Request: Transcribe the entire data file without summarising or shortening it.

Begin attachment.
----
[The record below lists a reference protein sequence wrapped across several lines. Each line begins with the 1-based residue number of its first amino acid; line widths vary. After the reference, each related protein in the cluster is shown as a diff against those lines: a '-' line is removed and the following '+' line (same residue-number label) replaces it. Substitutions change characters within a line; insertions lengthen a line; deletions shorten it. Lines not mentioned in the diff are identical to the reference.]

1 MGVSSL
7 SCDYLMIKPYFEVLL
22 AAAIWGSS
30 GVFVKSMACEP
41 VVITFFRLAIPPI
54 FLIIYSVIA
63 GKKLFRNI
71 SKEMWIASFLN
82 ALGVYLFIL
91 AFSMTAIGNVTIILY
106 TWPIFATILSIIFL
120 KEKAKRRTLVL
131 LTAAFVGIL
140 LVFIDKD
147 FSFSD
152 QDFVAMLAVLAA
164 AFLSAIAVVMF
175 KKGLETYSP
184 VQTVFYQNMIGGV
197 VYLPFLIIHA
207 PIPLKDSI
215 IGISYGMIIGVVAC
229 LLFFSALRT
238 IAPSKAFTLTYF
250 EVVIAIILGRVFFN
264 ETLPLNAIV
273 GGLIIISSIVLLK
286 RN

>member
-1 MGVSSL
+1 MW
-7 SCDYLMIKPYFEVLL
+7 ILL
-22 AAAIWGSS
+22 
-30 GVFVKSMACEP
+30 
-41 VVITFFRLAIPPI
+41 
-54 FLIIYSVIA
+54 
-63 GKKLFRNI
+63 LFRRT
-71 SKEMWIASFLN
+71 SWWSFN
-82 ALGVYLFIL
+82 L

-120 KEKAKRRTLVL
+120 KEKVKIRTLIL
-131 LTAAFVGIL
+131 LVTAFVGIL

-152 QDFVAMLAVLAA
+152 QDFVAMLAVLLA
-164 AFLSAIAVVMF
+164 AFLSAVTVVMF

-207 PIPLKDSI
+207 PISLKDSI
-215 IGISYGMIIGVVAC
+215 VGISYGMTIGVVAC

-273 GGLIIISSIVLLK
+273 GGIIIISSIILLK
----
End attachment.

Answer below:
[The record below lists a reference protein sequence wrapped across several lines. Each line begins with the 1-based residue number of its first amino acid; line widths vary. After the reference, each related protein in the cluster is shown as a diff against those lines: a '-' line is removed and the following '+' line (same residue-number label) replaces it. Substitutions change characters within a line; insertions lengthen a line; deletions shorten it. Lines not mentioned in the diff are identical to the reference.]

1 MGVSSL
7 SCDYLMIKPYFEVLL
22 AAAIWGSS
30 GVFVKSMACEP
41 VVITFFRLAIPPI
54 FLIIYSVIA
63 GKKLFRNI
71 SKEMWIASFLN
82 ALGVYLFIL
91 AFSMTAIGNVTIILY
106 TWPIFATILSIIFL
120 KEKAKRRTLVL
131 LTAAFVGIL
140 LVFIDKD
147 FSFSD
152 QDFVAMLAVLAA
164 AFLSAIAVVMF
175 KKGLETYSP
184 VQTVFYQNMIGGV
197 VYLPFLIIHA
207 PIPLKDSI
215 IGISYGMIIGVVAC
229 LLFFSALRT
238 IAPSKAFTLTYF
250 EVVIAIILGRVFFN
264 ETLPLNAIV
273 GGLIIISSIVLLK
286 RN

>member
-1 MGVSSL
+1 MW
-7 SCDYLMIKPYFEVLL
+7 ILL
-22 AAAIWGSS
+22 
-30 GVFVKSMACEP
+30 
-41 VVITFFRLAIPPI
+41 
-54 FLIIYSVIA
+54 
-63 GKKLFRNI
+63 LFRRT
-71 SKEMWIASFLN
+71 SWWSFN
-82 ALGVYLFIL
+82 L

-120 KEKAKRRTLVL
+120 KEKVKIRTLIL
-131 LTAAFVGIL
+131 LVTAFVGIL

-152 QDFVAMLAVLAA
+152 QDFVAMLAVLLA
-164 AFLSAIAVVMF
+164 AFLSAVTVVMF

-207 PIPLKDSI
+207 PISLKDSI
-215 IGISYGMIIGVVAC
+215 VGISYGMTIGVVAC

-273 GGLIIISSIVLLK
+273 GGIIIISSIILLK